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  • 1.
    Bech, Emily Cochran
    et al.
    Aarhus University, Aarhus, Denmark.
    Borevi, Karin
    Södertörn University, School of Social Sciences, Political Science.
    Mouritsen, Per
    Aarhus University, Aarhus, Denmark.
    A ‘civic turn’ in Scandinavian family migration policies? Comparing Denmark, Norway and Sweden2017In: Comparative Migration Studies, ISSN 2214-8590, E-ISSN 2214-594X, Vol. 5, no 1, article id 7Article in journal (Refereed)
    Abstract [en]

    Family migration policy, once basing citizens and resident foreigners’ possibilities to bring in foreign family members mainly on the right to family life, is increasingly a tool states use to limit immigration and to push newcomers to integrate into civic and economic life. The family migration policies of Denmark, Norway and Sweden range widely – from more minimal support and age requirements to high expectations of language skills, work records and even income levels. While in Denmark and increasingly in Norway growing sets of requirements have been justified on the need to protect the welfare state and a Nordic liberal way of life, in Sweden more minimal requirements have been introduced in the name of spurring immigrants’ labor market integration even as rights-based reasoning has continued to dominate. In all three countries, new restrictions have been introduced in the wake of the refugee crisis. These cases show how prioritizations of the right to family life vis-à-vis welfare-state sustainability have produced different rules for family entry, and how family migration policies are used to different extents to push civic integration of both new and already settled immigrants.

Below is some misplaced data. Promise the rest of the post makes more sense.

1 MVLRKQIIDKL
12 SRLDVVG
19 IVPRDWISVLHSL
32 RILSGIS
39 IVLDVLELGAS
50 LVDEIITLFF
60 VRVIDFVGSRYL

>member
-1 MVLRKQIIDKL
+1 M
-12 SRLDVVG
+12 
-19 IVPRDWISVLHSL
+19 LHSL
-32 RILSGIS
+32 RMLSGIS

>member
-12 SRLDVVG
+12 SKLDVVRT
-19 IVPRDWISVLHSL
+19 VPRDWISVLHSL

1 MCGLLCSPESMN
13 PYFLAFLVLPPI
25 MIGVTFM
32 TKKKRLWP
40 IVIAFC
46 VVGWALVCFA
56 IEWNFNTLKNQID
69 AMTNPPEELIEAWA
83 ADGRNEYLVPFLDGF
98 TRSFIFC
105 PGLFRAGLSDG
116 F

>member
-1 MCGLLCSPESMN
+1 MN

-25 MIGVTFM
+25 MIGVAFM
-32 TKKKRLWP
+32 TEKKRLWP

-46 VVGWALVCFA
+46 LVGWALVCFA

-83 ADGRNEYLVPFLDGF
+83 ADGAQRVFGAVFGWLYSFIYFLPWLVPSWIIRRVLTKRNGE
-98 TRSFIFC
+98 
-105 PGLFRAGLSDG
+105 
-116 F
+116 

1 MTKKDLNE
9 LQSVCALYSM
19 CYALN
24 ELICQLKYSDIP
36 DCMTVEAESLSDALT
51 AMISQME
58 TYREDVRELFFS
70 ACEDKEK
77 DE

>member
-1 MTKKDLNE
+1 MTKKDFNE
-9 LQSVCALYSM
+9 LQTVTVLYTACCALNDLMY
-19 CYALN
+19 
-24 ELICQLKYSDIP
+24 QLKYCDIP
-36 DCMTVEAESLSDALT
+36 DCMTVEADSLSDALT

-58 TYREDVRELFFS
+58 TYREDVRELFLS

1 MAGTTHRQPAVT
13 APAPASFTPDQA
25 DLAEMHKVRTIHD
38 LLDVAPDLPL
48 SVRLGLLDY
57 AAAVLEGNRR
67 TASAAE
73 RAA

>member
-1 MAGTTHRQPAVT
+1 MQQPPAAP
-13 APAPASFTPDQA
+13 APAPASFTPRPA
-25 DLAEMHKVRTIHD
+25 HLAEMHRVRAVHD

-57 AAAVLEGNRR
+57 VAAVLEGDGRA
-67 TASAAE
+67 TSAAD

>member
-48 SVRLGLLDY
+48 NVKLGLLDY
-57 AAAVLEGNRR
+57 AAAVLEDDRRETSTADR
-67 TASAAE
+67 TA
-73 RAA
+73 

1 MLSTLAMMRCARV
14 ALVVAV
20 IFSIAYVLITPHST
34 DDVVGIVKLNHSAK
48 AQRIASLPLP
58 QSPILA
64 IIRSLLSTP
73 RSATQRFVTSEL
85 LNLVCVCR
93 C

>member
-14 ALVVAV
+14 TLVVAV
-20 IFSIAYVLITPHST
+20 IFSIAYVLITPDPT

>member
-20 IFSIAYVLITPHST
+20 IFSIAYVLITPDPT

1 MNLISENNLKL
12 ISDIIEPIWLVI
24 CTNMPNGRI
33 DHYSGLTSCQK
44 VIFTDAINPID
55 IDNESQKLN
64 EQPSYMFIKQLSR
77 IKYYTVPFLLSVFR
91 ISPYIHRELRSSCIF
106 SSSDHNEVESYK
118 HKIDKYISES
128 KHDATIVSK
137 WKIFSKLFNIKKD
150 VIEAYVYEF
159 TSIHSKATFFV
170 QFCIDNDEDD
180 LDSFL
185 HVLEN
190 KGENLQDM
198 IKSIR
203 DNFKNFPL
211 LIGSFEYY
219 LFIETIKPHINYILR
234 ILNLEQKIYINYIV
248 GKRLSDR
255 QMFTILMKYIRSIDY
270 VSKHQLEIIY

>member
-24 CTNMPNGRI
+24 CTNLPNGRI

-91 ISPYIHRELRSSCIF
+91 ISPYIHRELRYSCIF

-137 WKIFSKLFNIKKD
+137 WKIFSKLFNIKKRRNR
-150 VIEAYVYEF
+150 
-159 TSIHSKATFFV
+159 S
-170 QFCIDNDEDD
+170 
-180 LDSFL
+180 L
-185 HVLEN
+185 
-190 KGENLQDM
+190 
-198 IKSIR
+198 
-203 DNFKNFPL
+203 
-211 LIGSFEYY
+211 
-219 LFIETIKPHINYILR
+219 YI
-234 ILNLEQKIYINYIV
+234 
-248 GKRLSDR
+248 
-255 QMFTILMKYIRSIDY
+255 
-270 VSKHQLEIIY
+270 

• 2.
    Borevi, Karin
    et al.
    Södertörn University, School of Social Sciences, Political Science.
    Jensen, Kristian Kriegbaum
    Aarhus University, Aarhus, Denmark.
    Mouritsen, Per
    Aarhus University, Aarhus, Denmark.
    The civic turn of immigrant integration policies in the Scandinavian welfare states2017In: Comparative Migration Studies, ISSN 2214-8590, E-ISSN 2214-594X, Vol. 5, no 1, article id 9Article in journal (Other academic)
    Abstract [en]

    This special issue addresses the question of how to understand the civic turn within immigrant integration in the West towards programs and instruments, public discourses and political intentions, which aim to condition, incentivize, and shape through socialization immigrants into ‘citizens’. Empirically, it focuses on the less studied Scandinavian cases of Sweden, Norway, and Denmark. In this introduction, we situate the contributions to this special issue within the overall debate on civic integration and convergence. We introduce the three cases, critically discuss the (liberal) convergence thesis and its descriptive and explanatory claims, and explain why studying the Scandinavian welfare states can further our understanding of the nature of the civic turn and its driving forces. Before concluding, we discuss whether civic integration policies actually work.

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CiteExportLink to result list
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Cite
Citation style
  • apa
  • ieee
  • modern-language-association-8th-edition
  • vancouver
  • harvard-anglia-ruskin-university
  • apa-old-doi-prefix.csl
  • Other style
More styles
Language
  • de-DE
  • en-GB
  • en-US
  • fi-FI
  • nn-NO
  • nn-NB
  • sv-SE
  • Other locale
More languages
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  • html
  • text
  • asciidoc
  • rtf